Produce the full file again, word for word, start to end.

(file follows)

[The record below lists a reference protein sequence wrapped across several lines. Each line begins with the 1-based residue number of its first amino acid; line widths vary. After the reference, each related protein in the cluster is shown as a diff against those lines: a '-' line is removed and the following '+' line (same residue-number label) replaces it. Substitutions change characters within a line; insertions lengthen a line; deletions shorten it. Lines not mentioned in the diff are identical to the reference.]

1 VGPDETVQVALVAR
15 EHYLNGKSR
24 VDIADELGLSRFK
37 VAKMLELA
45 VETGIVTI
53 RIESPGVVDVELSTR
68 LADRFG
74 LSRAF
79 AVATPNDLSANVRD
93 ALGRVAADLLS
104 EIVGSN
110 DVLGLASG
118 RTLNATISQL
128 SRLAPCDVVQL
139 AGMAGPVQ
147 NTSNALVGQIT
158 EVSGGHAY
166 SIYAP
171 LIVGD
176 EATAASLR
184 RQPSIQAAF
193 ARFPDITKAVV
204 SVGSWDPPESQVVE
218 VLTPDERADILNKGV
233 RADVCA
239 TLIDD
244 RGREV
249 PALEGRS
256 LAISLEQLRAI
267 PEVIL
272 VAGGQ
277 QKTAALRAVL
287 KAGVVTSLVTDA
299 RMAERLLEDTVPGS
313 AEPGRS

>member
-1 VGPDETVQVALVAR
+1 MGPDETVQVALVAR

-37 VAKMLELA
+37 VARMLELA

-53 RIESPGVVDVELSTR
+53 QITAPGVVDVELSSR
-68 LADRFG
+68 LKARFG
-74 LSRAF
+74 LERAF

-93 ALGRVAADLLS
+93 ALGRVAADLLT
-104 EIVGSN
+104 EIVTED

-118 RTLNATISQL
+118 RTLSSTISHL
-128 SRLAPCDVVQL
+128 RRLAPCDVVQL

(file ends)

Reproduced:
[The record below lists a reference protein sequence wrapped across several lines. Each line begins with the 1-based residue number of its first amino acid; line widths vary. After the reference, each related protein in the cluster is shown as a diff against those lines: a '-' line is removed and the following '+' line (same residue-number label) replaces it. Substitutions change characters within a line; insertions lengthen a line; deletions shorten it. Lines not mentioned in the diff are identical to the reference.]

1 VGPDETVQVALVAR
15 EHYLNGKSR
24 VDIADELGLSRFK
37 VAKMLELA
45 VETGIVTI
53 RIESPGVVDVELSTR
68 LADRFG
74 LSRAF
79 AVATPNDLSANVRD
93 ALGRVAADLLS
104 EIVGSN
110 DVLGLASG
118 RTLNATISQL
128 SRLAPCDVVQL
139 AGMAGPVQ
147 NTSNALVGQIT
158 EVSGGHAY
166 SIYAP
171 LIVGD
176 EATAASLR
184 RQPSIQAAF
193 ARFPDITKAVV
204 SVGSWDPPESQVVE
218 VLTPDERADILNKGV
233 RADVCA
239 TLIDD
244 RGREV
249 PALEGRS
256 LAISLEQLRAI
267 PEVIL
272 VAGGQ
277 QKTAALRAVL
287 KAGVVTSLVTDA
299 RMAERLLEDTVPGS
313 AEPGRS

>member
-1 VGPDETVQVALVAR
+1 MGPDETVQVALVAR

-37 VAKMLELA
+37 VARMLELA

-53 RIESPGVVDVELSTR
+53 QITAPGVVDVELSSR
-68 LADRFG
+68 LKARFG
-74 LSRAF
+74 LERAF

-93 ALGRVAADLLS
+93 ALGRVAADLLT
-104 EIVGSN
+104 EIVTED

-118 RTLNATISQL
+118 RTLSSTISHL
-128 SRLAPCDVVQL
+128 RRLAPCDVVQL